Slovak Government apologizes to Romani community for brutal police raid in 2013
The Government of Slovakia has apologized for a police raid on a Romani community in the east of the country in 2013 and for the subsequent prosecution of those residents who reported the raid for allegedly making false statements; most of those prosecuted have since been acquitted. NGOs also warned that the police raid on Moldava nad Bodvou in June 2013 had been too intense.
According to civil rights activists, several dozen special riot units drove into the settlement and began conducting house searches using unnecessary force. The Inspectorate of the Interior Ministry found the officers had done nothing wrong and the Constitutional Court also rejected a complaint about the raid.
Six Romani people who alleged officers had beaten them during the raid were then charged with making false statements and some were found guilty of that charge and sentenced, after which they appealed. The turning point was a judgment from the European Court of Human Rights that found the Romani people's rights had been violated.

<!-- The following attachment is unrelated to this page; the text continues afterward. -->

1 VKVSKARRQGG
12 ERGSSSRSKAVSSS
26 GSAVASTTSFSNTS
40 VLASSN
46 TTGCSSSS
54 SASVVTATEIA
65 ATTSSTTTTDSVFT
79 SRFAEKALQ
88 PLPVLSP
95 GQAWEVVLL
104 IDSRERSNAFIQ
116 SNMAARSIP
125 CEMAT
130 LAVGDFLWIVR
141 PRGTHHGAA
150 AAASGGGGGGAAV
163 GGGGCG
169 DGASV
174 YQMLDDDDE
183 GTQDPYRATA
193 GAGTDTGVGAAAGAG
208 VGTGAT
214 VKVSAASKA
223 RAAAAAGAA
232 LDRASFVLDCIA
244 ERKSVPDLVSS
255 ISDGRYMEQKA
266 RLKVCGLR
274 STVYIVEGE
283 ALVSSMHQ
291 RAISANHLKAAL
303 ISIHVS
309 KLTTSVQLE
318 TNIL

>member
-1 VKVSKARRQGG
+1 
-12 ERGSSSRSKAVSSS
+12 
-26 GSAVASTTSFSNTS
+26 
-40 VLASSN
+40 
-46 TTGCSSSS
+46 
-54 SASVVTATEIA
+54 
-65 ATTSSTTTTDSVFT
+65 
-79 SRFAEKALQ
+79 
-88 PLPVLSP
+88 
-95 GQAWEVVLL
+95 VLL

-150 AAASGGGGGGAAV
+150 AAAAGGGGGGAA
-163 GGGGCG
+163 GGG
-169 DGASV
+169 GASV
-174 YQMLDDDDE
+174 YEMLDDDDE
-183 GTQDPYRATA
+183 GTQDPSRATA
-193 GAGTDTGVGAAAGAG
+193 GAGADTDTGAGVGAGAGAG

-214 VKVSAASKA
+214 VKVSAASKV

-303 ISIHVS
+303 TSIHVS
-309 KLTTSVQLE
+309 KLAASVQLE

The prosecutor subsequently withdrew the charges against five of those who had been charged with making false statements and the court acquitted them in accordance with the law. The Slovak Justice Ministry has commented on the Government's decision to apologize as follows: "The Government perceives this apology to be not just a humane gesture to the victims who have been harmed, but also as a commitment by the state to avoid such failures in the future and as a signal that law enforcement has a sincere interest in earning the trust of civil society."
Ministers had previously met to discuss a draft of the apology for the police raid but did not come to a decision right away. They ultimately adopted a version that did not include a particular formulation about the justice system and the state having committed wrongdoing.
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